Tips For The Long Rides

Triumph 2007 Bonneville on a Road Trip

There are few things in life that can give as much joy as a long distance motorcycle ride when done right. The key here is “doing it right” as otherwise, it will end up feeling more like a chore than something worth remembering.

Here are a few tips that will help you avoid any headaches and get the maximum out of your trip.

#1 Choose your motorcycle wisely!

As Triumph owners we could just tell you which Triumph model to choose for the long trek, but really there is no rule of thumb here and what might work for one person might not work for others.

However, this decision can be simplified by taking a few things into account and they are as follows.

The Route

The motorcycle should be able to tackle the road conditions that are likely to be encountered on the ride. If it involves a lot of highways then choosing a motorcycle with a big engine like the Speed Triple or the Tiger Explorer is a good choice. If there will be a lot of off-roading involved then it comes down to your skill.

If you know how to ride a powerful bike over loose terrain then go for it by all means but if you are unsure then stick to a lower cc bike like the Triumph Tiger 800. Keep in mind that the looks of the motorcycle do not really matter here. The Triumph Daytona 675 R may look great but in the long run, will leave you with a sore back and pain in your wrists and neck making the whole journey an unpleasant ordeal.

The choice of tires is also important and it is best to go for an option that is versatile and can handle different weather conditions and road surfaces with ease.

The Distance

This will decide the amount of extra luggage you need to carry. These include supplies like food and fuel. The motorcycle should be able to carry all of these without affecting the ride quality too adversely.

If you intend to travel with a pillion then that should be taken into account as well. The motorcycle should be equipped in such a way that it is self-sufficient and you can mend it by yourself in case of minor troubles. Keep in mind that the motorcycle will be put through a lot and it should be able to stand up to the rigors of continuous hard riding.

The Triumph Tiger is renowned for its ability to be tough and is a great option.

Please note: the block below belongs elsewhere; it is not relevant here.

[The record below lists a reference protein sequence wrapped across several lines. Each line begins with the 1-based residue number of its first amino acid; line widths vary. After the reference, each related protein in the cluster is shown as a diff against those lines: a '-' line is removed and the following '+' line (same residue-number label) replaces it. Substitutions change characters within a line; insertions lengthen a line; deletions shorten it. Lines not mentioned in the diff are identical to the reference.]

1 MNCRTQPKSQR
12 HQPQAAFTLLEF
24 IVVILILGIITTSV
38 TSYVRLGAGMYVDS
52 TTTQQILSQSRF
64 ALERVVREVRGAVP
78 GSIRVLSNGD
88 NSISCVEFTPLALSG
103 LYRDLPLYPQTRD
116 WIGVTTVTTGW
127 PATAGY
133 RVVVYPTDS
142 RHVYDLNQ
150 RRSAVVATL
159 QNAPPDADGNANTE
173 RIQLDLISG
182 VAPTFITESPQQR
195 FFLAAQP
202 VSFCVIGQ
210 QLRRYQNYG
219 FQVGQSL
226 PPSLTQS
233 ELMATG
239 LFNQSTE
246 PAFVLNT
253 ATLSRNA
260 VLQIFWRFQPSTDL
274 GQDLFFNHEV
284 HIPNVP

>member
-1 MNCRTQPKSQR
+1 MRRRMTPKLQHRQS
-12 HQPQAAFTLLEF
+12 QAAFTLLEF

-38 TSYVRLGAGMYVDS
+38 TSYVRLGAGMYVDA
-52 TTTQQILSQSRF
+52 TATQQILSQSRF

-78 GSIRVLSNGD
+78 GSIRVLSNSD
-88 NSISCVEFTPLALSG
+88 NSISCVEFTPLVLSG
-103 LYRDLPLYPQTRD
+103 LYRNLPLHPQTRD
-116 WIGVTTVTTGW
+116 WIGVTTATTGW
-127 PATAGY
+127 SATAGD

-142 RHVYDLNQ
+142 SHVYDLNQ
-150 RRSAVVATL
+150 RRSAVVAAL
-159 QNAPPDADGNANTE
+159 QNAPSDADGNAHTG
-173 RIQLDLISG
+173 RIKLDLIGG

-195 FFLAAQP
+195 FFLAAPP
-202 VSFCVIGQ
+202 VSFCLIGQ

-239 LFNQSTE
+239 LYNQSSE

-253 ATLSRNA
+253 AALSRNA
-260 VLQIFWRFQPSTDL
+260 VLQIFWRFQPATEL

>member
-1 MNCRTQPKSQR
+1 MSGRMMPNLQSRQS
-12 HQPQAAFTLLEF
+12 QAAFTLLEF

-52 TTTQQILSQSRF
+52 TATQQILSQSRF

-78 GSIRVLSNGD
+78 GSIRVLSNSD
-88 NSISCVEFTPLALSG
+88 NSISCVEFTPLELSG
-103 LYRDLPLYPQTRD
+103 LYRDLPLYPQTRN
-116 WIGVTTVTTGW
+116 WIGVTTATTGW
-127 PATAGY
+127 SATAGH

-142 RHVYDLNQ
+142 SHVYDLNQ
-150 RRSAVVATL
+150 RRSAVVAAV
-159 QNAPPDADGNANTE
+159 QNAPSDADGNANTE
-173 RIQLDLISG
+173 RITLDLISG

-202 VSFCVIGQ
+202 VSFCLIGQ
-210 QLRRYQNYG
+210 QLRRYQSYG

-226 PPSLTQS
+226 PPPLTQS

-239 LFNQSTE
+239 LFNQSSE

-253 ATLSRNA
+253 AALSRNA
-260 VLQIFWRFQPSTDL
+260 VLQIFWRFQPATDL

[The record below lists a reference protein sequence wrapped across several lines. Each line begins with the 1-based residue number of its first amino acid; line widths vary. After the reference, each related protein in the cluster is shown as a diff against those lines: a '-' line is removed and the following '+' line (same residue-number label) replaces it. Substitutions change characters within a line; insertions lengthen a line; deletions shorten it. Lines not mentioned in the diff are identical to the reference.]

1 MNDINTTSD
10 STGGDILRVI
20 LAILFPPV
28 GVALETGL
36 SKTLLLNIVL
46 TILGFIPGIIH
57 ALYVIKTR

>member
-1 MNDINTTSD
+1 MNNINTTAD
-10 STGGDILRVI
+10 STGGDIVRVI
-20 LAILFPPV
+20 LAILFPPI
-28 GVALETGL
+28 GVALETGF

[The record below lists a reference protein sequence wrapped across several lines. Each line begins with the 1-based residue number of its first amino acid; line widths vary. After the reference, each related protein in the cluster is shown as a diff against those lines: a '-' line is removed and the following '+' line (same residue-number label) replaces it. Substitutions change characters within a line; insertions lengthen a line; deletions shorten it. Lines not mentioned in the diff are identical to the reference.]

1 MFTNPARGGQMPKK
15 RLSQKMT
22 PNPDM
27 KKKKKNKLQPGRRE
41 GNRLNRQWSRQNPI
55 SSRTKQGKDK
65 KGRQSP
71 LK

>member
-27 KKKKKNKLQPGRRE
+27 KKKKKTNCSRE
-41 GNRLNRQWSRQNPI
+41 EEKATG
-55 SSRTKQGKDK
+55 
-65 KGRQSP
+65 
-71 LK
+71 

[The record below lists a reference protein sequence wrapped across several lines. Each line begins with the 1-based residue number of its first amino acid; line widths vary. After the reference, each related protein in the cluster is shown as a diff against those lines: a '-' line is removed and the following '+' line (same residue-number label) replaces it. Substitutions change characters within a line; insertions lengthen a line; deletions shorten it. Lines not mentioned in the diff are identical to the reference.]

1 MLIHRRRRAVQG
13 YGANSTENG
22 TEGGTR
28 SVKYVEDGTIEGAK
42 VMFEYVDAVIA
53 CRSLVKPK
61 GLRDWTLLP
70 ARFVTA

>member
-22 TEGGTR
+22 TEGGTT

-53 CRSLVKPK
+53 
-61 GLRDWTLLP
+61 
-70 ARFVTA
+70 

The Terrain

Not all motorcycles behave the same on all types of terrains. For example, the Triumph Daytona feels at home on the highway but becomes almost undriveable on loose surface. Another thing to keep in mind is the elevation changes.

If a lot of climbing has to be done then a motorcycle like Triumph Speed Triple is a great option thanks to its low-end grunt. If a lot of level-road riding is involved then a motorcycle with a cruise control can be a blessing.

Be Prepared To Fall

This might be an odd thing to say but it is the ugly truth of long distance riding.  In unknown area, chances are higher that you’ll fall on the trip.  Be prepared for it both physically and psychologically. Always wear the proper gear and make sure your motorcycle is equipped to handle crashes as well. Crash guards on the fairing can go a long way in preserving the structural integrity of the motorcycle. This will allow you to continue on your journey without having to do any major repair work.

Often this will happen off the road and you can reduce the chances of having a crash by conditioning your riding style. Go riding on trails and unpaved roads on a mountain bike to get a feel of what it is like to ride over a loose surface.

Once you feel confident switch to a motorcycle and eventually you will be well equipped to tackle pretty much any type of terrain.

What’s The Right CC?

Again, there is no right or wrong here. It all depends on your skill level. If this is your first time going on a long ride then stick to a sub-750cc motorcycle while for the more experienced riders, a more powerful motorcycle is better.

Trip Preparation

Just choosing the right motorcycle is not enough. It has to be in top condition as well. The chain and tires should be in optimal riding condition. There should be no leaks and all the electrical components should be working fine. In short, it should be in the best shape of its life and so should you.

A long ride is a test of physical and mental endurance. So, do not embark on a 1000 mile ride right away. Build up to it by going on shorter rides first.

There you have it…

No motorcyclist’s journey is complete without a long distance ride and these tips will make sure that you get to extract the most out of these rides while avoiding any unfortunate events.

Enjoy and cheers!

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